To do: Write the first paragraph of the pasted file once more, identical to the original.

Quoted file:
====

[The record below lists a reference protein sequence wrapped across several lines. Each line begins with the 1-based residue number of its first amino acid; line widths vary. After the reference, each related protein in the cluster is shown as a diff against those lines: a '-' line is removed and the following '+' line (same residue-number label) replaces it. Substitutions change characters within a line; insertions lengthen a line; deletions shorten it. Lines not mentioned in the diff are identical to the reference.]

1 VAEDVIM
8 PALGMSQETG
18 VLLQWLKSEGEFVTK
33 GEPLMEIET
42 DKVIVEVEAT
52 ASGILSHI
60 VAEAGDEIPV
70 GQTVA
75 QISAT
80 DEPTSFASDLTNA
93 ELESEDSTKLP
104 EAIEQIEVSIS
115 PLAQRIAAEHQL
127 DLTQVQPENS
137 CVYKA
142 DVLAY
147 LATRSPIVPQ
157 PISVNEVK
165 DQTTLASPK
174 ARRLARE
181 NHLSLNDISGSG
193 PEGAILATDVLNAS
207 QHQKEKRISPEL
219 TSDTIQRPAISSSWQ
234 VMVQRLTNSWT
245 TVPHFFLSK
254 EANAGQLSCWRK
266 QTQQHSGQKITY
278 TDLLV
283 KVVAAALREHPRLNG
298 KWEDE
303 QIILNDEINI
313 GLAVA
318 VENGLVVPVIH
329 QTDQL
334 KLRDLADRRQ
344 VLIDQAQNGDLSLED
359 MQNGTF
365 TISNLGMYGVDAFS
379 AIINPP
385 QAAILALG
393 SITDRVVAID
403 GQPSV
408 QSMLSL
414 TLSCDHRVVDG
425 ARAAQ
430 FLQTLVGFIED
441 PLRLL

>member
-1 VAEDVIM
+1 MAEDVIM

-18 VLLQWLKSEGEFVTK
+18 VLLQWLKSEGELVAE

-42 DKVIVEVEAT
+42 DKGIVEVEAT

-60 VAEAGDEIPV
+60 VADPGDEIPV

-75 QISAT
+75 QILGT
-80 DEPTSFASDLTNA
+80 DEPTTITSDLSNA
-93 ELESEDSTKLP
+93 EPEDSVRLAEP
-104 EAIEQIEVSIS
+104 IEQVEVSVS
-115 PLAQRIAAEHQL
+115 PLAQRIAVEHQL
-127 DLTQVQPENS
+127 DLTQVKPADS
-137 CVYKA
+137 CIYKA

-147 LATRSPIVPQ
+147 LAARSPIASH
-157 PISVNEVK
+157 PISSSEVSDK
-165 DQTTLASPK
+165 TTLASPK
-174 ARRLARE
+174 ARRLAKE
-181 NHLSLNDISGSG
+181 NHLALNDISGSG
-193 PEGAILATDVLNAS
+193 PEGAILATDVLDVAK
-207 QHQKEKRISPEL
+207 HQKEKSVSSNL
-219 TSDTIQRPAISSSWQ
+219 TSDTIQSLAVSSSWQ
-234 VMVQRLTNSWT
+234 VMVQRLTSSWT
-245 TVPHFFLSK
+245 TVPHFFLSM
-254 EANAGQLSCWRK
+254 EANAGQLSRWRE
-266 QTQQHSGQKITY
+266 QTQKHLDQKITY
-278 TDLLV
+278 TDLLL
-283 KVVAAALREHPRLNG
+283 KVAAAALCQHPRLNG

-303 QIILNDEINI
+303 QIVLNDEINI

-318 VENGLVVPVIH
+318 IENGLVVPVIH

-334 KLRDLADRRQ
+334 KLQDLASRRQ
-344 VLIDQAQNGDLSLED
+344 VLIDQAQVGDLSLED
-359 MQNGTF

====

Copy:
[The record below lists a reference protein sequence wrapped across several lines. Each line begins with the 1-based residue number of its first amino acid; line widths vary. After the reference, each related protein in the cluster is shown as a diff against those lines: a '-' line is removed and the following '+' line (same residue-number label) replaces it. Substitutions change characters within a line; insertions lengthen a line; deletions shorten it. Lines not mentioned in the diff are identical to the reference.]